And, as a side note about Mayfield’s “humiliation”, given his claims of innocence and his accusations of Nascar malfeasance a logical person would expect him not to protest “observed” collection but rather to insist on is and even to insist on multiple witnesses including members of the press.

M.B. Voelker
07/24/2009 10:19 AM
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Both Carl Long and Tim Richmond are red herrings that have nothing whatsoever to do with Mayfield.

Carl Long’s penalty for an illegal engine was entirely in line with Nascar’s recent policy of escalating penalties to stop teams from cheating. It was actually an example of Nascar being consistent. But the same people who continually scream “Nascar is inconsistent,” and who would have applauded seeing that penalty given to Hendrick if Hendrick had been foolish enough to show up with an exactly identical illegal engine wanted Nascar to show favoritism to Carl Long and give him special treatment.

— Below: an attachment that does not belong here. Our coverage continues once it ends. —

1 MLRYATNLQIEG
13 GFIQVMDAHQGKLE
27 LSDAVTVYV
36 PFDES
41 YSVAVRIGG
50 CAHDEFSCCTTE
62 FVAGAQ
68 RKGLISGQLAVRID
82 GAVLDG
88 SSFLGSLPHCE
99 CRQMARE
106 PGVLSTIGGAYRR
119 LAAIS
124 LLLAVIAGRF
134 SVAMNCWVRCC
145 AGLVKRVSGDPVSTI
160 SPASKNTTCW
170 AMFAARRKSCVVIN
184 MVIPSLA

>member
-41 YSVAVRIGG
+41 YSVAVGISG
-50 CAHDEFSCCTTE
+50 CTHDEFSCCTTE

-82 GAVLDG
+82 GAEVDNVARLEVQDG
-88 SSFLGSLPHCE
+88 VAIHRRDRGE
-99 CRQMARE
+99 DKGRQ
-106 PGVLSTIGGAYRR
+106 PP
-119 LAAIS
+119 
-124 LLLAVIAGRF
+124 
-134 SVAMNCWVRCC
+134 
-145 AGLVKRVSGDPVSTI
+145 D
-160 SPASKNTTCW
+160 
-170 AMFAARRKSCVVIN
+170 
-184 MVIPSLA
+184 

As for Tim Richmond, keeping him off the track was a safety issue. AIDS was (and remains), an incurable disease with a 100% mortality rate which is transmitted via body fluids. The precise level of danger of various body fluids was not yet understood for the then new and rare disease.

At that time medical and emergency professionals had not yet come up with the procedures and special equipment that now allows them to handle bloody wrecks with minimal (not zero, but minimal), danger to the medical/rescue responders. But if a driver today had AIDS and a bloody wreck ended up in the stands or in the infield the fans would be completely unprotected.